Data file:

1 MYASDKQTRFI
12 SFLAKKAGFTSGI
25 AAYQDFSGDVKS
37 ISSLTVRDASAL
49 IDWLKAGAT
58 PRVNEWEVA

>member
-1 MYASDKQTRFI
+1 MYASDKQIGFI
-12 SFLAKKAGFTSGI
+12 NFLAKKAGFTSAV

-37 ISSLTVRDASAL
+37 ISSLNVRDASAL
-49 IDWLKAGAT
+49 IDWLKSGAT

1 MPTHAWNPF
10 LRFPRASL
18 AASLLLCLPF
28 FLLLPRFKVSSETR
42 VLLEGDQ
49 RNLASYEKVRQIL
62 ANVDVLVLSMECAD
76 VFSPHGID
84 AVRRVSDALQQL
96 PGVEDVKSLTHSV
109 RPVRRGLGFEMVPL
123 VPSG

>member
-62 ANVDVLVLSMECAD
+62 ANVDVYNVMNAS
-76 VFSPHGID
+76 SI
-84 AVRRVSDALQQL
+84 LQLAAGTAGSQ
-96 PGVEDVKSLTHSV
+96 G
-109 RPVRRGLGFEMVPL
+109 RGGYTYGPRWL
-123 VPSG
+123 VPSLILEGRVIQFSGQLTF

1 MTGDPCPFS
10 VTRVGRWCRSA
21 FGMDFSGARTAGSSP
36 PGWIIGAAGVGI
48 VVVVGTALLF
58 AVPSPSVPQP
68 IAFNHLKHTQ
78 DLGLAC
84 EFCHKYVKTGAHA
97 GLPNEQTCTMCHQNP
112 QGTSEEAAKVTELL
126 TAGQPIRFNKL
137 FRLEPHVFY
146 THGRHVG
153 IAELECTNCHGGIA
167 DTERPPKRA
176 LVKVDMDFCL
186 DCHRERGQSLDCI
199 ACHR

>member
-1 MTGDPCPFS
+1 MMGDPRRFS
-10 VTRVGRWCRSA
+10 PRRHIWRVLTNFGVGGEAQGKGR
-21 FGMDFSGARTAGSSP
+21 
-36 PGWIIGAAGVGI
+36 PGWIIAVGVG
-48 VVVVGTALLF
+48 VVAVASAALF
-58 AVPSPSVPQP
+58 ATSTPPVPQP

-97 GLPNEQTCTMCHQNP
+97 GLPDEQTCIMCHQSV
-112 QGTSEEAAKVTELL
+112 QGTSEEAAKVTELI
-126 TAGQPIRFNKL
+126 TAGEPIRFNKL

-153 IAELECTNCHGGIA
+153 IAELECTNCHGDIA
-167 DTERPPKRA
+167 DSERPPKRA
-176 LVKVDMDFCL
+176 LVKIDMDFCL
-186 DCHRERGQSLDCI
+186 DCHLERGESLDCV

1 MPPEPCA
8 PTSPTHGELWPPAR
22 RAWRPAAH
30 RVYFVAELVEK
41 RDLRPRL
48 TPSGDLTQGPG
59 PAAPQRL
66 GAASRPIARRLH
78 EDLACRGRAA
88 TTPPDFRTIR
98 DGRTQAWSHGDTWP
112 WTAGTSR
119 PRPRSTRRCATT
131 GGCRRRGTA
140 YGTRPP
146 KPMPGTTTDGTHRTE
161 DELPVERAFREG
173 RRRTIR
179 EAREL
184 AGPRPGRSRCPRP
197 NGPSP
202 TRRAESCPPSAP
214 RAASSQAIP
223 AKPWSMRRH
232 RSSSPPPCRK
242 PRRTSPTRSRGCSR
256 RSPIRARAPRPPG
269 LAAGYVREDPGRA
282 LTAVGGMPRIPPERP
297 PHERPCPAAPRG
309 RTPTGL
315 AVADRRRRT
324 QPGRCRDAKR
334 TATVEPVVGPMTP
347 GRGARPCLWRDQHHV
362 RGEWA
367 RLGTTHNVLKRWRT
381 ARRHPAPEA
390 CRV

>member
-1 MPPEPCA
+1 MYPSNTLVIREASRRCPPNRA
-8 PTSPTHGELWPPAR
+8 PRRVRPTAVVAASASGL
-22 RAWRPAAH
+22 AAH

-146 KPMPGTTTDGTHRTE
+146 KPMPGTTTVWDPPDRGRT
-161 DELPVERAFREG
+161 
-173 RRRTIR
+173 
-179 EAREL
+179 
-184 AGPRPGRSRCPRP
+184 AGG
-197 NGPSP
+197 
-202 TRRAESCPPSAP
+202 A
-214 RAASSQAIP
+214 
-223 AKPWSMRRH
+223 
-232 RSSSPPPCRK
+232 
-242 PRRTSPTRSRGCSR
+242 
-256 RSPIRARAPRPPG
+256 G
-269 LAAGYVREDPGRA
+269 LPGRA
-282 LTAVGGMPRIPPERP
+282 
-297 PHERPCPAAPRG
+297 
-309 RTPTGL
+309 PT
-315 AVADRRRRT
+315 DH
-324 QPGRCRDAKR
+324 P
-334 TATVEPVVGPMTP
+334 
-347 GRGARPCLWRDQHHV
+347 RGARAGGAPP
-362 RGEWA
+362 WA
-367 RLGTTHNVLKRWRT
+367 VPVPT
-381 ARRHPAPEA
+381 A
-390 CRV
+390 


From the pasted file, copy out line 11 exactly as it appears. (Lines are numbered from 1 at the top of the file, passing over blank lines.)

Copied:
+12 NFLAKKAGFTSAV